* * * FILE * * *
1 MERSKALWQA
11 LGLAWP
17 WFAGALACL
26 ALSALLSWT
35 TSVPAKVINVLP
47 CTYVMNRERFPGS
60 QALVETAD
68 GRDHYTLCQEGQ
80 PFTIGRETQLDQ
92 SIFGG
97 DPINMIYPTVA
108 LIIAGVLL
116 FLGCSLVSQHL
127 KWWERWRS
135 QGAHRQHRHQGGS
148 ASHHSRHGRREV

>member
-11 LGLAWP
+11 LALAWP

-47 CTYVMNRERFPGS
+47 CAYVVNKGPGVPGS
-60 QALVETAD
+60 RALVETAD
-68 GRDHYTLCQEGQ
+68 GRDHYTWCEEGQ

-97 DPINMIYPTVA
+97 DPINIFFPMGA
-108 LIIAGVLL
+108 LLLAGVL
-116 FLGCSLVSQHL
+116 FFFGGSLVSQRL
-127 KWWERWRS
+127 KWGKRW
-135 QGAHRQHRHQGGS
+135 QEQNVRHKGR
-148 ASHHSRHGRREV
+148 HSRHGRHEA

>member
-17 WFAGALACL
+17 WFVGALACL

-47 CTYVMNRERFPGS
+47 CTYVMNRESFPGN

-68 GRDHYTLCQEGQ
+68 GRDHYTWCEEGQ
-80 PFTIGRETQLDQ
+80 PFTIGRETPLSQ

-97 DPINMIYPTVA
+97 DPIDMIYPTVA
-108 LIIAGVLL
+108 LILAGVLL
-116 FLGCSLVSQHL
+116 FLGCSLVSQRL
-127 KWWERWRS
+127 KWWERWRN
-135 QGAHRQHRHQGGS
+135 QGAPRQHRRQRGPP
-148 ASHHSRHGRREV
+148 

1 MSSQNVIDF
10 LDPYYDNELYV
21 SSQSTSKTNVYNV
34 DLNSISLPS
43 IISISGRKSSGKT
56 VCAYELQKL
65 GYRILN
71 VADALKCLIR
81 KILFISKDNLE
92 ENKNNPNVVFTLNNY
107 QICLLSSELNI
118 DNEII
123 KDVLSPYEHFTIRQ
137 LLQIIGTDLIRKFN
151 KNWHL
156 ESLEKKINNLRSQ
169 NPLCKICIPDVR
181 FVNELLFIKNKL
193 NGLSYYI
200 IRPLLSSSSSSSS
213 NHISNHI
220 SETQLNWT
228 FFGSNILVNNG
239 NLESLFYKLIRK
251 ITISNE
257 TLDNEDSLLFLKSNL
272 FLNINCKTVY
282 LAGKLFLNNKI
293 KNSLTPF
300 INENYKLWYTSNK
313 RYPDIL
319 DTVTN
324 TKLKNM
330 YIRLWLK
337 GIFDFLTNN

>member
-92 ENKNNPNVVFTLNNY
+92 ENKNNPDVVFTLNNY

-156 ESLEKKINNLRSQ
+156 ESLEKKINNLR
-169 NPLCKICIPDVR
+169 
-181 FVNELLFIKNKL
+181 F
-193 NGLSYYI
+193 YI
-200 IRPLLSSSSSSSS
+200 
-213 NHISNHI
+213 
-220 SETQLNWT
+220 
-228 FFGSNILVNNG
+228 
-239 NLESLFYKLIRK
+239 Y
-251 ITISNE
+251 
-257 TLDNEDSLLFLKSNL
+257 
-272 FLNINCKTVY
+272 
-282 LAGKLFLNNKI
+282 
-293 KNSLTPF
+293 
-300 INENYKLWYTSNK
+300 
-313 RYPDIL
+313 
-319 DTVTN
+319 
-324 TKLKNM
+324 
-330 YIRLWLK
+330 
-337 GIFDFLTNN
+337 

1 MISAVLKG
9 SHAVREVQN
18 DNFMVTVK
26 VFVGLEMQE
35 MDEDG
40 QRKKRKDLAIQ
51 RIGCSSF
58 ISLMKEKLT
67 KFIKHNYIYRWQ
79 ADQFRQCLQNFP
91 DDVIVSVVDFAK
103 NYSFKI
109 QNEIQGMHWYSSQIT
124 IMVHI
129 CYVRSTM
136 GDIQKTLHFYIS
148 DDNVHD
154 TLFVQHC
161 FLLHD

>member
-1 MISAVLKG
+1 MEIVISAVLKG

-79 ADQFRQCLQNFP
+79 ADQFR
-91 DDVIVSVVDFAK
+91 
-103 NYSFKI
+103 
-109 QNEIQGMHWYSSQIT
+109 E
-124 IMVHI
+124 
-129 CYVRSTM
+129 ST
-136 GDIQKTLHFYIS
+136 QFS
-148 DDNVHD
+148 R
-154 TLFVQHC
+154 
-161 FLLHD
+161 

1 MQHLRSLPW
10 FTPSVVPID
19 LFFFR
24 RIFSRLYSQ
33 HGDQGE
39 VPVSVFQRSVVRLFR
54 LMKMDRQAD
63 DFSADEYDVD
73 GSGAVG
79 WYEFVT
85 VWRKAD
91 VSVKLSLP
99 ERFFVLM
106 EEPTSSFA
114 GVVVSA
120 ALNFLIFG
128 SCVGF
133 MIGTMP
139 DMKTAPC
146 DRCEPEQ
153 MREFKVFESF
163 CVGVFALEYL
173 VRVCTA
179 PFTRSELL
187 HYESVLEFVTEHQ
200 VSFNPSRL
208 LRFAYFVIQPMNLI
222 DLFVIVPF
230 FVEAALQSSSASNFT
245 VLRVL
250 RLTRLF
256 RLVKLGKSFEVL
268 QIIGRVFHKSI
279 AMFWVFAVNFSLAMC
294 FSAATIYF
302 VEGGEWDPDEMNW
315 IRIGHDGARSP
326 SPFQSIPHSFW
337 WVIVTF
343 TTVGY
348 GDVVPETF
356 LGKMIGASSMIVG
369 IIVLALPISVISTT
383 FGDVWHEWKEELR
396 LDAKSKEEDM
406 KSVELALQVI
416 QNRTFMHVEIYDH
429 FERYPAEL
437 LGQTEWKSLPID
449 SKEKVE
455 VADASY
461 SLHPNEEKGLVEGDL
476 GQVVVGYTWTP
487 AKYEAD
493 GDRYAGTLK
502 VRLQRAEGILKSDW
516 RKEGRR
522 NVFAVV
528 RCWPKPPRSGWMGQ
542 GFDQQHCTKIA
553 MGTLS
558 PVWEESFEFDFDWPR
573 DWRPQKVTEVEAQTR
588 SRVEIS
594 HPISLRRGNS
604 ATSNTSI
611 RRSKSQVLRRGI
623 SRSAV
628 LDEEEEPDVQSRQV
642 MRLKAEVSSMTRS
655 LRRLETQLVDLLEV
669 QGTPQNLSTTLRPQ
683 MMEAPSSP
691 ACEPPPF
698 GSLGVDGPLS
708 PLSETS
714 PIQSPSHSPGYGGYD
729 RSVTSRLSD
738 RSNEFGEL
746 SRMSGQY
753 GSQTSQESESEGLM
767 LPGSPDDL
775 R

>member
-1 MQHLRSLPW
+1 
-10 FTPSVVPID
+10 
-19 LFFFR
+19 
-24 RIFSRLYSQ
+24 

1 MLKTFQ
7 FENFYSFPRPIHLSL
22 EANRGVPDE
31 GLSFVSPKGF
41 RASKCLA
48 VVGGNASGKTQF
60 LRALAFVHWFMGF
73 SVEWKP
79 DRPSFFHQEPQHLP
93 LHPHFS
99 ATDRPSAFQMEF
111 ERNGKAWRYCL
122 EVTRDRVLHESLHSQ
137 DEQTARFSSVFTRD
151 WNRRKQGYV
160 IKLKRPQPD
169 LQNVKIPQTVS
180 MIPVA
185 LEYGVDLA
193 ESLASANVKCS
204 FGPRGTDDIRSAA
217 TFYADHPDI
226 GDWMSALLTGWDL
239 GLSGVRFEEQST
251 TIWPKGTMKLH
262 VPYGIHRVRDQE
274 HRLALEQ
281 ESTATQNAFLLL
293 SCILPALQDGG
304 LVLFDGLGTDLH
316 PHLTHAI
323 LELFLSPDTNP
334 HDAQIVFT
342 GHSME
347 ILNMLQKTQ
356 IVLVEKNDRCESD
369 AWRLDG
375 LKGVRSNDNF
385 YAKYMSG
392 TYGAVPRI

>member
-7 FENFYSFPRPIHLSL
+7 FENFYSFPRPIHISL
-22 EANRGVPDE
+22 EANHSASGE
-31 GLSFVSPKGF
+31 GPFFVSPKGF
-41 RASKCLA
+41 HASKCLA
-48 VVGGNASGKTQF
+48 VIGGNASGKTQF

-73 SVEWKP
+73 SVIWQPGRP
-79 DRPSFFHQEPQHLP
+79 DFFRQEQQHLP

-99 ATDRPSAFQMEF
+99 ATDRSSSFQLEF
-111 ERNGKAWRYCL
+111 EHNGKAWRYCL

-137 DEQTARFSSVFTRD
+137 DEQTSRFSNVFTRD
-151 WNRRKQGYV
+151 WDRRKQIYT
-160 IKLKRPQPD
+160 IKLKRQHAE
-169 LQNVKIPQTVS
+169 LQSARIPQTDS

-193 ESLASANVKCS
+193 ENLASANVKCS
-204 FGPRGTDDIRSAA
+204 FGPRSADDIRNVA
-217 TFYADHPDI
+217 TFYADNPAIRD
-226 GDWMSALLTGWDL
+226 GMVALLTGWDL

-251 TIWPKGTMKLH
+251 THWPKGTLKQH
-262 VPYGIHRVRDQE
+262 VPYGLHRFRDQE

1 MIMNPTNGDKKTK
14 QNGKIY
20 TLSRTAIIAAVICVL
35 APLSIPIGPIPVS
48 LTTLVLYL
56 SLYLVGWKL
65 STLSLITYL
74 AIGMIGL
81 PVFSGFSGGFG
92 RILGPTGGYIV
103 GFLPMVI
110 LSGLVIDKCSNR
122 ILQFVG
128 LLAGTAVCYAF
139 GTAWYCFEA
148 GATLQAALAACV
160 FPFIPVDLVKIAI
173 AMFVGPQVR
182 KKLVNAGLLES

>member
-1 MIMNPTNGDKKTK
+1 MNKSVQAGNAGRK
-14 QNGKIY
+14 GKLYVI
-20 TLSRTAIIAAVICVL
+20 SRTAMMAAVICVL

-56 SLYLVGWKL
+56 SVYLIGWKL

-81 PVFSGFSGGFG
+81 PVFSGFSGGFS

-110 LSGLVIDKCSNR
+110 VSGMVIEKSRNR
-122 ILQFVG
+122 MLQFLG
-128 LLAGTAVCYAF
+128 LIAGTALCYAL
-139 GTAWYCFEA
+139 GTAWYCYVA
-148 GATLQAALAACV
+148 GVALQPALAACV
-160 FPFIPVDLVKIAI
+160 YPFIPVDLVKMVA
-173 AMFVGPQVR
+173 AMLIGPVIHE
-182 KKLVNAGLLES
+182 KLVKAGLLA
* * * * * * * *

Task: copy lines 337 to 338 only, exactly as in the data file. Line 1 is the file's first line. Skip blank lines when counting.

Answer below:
+169 LQSARIPQTDS

-193 ESLASANVKCS